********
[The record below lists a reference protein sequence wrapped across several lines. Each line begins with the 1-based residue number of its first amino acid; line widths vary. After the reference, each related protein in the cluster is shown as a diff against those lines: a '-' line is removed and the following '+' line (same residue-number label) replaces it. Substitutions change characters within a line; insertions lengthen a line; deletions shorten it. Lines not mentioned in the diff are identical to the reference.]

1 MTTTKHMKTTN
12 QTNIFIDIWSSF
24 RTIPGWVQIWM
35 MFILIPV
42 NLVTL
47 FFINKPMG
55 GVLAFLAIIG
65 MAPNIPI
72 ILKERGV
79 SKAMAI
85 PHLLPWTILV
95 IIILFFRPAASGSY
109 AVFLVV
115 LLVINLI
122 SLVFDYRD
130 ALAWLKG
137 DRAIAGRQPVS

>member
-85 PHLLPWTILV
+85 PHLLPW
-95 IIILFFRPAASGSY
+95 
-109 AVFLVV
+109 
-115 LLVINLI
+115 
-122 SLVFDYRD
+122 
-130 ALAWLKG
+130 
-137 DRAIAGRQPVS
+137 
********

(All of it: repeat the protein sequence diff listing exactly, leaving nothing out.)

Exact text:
[The record below lists a reference protein sequence wrapped across several lines. Each line begins with the 1-based residue number of its first amino acid; line widths vary. After the reference, each related protein in the cluster is shown as a diff against those lines: a '-' line is removed and the following '+' line (same residue-number label) replaces it. Substitutions change characters within a line; insertions lengthen a line; deletions shorten it. Lines not mentioned in the diff are identical to the reference.]

1 MTTTKHMKTTN
12 QTNIFIDIWSSF
24 RTIPGWVQIWM
35 MFILIPV
42 NLVTL
47 FFINKPMG
55 GVLAFLAIIG
65 MAPNIPI
72 ILKERGV
79 SKAMAI
85 PHLLPWTILV
95 IIILFFRPAASGSY
109 AVFLVV
115 LLVINLI
122 SLVFDYRD
130 ALAWLKG
137 DRAIAGRQPVS

>member
-85 PHLLPWTILV
+85 PHLLPW
-95 IIILFFRPAASGSY
+95 
-109 AVFLVV
+109 
-115 LLVINLI
+115 
-122 SLVFDYRD
+122 
-130 ALAWLKG
+130 
-137 DRAIAGRQPVS
+137 